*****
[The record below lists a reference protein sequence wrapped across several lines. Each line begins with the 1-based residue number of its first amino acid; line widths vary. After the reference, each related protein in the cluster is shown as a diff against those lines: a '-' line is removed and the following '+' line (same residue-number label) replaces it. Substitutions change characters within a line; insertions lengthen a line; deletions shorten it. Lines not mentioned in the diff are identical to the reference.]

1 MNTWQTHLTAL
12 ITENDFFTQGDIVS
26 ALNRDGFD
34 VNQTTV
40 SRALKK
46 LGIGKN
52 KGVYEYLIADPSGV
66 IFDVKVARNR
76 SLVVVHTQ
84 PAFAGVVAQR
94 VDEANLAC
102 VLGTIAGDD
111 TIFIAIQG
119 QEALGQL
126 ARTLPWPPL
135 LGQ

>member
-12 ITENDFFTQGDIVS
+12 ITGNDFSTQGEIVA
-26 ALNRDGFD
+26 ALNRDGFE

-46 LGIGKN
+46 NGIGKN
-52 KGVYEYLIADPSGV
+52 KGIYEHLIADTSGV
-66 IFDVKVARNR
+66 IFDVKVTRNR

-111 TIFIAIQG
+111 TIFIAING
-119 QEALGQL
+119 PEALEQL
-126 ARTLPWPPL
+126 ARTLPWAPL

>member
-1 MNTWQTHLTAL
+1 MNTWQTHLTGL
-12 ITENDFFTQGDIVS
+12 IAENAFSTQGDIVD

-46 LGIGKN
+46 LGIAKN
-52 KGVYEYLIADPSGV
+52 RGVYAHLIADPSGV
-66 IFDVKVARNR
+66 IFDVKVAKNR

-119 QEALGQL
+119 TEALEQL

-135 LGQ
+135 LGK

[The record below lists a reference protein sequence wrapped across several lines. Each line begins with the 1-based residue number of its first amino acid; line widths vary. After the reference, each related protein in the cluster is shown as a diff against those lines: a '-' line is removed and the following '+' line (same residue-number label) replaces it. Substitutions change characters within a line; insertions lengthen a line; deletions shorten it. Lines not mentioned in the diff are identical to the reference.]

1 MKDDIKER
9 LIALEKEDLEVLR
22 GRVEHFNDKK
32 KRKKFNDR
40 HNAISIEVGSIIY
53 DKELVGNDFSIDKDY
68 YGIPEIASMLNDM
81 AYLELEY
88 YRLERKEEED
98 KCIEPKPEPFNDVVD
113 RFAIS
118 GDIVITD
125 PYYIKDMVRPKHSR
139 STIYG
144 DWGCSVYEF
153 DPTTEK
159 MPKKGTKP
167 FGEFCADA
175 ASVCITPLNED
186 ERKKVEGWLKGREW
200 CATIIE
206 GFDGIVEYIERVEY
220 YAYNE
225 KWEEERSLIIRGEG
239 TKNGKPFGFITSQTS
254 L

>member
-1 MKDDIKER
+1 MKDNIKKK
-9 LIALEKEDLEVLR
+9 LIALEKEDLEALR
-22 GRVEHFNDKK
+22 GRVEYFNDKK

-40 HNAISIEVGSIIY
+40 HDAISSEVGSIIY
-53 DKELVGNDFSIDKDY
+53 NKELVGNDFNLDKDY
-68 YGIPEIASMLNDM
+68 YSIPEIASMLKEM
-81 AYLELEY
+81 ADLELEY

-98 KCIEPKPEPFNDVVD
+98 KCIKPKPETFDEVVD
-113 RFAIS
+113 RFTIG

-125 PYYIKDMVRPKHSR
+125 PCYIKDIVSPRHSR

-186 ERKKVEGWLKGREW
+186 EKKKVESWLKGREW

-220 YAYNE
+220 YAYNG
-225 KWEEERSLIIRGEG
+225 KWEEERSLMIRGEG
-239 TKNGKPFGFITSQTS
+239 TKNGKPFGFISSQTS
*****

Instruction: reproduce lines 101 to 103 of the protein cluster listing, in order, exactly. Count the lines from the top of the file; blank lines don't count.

+220 YAYNG
-225 KWEEERSLIIRGEG
+225 KWEEERSLMIRGEG